The basic recommendation says that everyone should consume at least 0.8 g of protein / kg of body weight per day. However, the amount of 1 g of protein / kg of body weight appears to be more suitable. For a woman weighing 60 kg, this represents a daily intake of 60 g of protein. However, this is an amount that might be enough for a person who generally doesn’t move much, doesn’t play any sports and doesn’t live an active lifestyle. [10,12,26]

It’s different for someone who is more physically active or even does sport purposefully. In this case, the recommended amount increases up to 1.4-2 g / kg of weight, while it is recommended to try to go for the higher values. For a sports woman weighing 60 kg, this represents 84-120 g of protein.

If the same woman would like to gain muscle mass, she could benefit from a higher intake in the form of 1.6-2.4 g of protein/kg (96-144 g of protein). Higher values ​​may be appropriate when undergoing a very demanding training schedule. The range of 1.6-2.4 g of protein/kg is also recommended for weight loss, especially for people who are already slim and just want to tone their body. For overweight and obesity, it is recommended to take 1.2-1.5 g/kg of the actual body weight daily. [25]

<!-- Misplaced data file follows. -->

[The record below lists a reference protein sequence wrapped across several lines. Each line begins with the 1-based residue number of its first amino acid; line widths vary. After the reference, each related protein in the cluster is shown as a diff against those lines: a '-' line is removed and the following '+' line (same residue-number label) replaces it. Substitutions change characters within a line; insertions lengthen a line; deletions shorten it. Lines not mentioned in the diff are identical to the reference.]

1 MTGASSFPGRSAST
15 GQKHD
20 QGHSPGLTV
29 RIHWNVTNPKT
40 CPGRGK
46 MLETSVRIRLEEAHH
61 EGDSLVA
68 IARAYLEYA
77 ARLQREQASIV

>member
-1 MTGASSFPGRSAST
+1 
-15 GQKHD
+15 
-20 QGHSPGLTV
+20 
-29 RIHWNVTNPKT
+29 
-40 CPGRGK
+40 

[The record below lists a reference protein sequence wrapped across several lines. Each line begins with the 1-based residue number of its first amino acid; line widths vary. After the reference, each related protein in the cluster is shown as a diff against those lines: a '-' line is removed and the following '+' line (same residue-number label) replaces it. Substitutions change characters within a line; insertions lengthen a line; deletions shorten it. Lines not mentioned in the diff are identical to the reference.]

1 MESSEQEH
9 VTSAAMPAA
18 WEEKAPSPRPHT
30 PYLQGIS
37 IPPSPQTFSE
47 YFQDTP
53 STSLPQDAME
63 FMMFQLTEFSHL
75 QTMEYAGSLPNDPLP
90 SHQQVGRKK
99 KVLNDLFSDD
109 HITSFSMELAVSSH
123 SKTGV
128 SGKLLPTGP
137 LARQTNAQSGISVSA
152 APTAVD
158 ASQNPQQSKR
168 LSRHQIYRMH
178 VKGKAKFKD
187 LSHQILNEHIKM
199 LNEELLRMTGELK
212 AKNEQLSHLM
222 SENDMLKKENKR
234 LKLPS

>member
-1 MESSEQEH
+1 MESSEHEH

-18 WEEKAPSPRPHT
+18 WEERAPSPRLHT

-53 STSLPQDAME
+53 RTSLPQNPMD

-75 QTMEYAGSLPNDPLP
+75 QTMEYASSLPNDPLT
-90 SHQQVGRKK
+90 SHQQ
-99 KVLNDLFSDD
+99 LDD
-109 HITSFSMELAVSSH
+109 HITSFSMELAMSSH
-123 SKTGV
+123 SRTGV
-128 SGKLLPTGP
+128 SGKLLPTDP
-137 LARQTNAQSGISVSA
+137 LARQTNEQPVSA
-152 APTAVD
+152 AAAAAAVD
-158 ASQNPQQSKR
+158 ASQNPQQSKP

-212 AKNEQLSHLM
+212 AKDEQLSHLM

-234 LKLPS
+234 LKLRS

Activity LevelRecommended Protein Intake
Sedentary lifestyle0.8–1 g/kg
Active lifestyle1.4–2 g/kg
Muscle mass gain1.6–2.4 g/kg
Weight loss1.6–2.4 g/kg

Should you supplement protein?

Sometimes it can be really difficult to get enough protein through regular food. For example, if you are travelling or have a busy working day, it is useful to have something that will fill you up and replenish your proteins. Of course, the first step should always be a high-quality and varied diet, in which the main source of protein is food like meat, fish, dairy products, legumes, etc. However, if necessary, you can easily supplement it with various other protein foods. Not to mention the fact that these goodies will provide you with quality nutrients, and also satisfy your cravings for sweet and savoury treats.

For this purpose, it’s always good to have, for example:

Our article How to Choose a Good Protein Bar will help you choose the best product.

Protein supplementation

When to use protein powders?

Protein powder is a supplement that you mix with water and drink after a workout. It can also have its place in your diet, as it is great as a quick source of protein after a workout, or you can add it to your daily meals (for example, as a source of protein in oatmeal).

If you choose correctly, protein powders can be a pleasant addition to the diet and serve as a high-quality protein supplement. It is perfectly fine for them to appear regularly in your diet, as long as they are really just a supplement and not a replacement for other sources of protein.

When to use protein powders

What are the risks of insufficient protein intake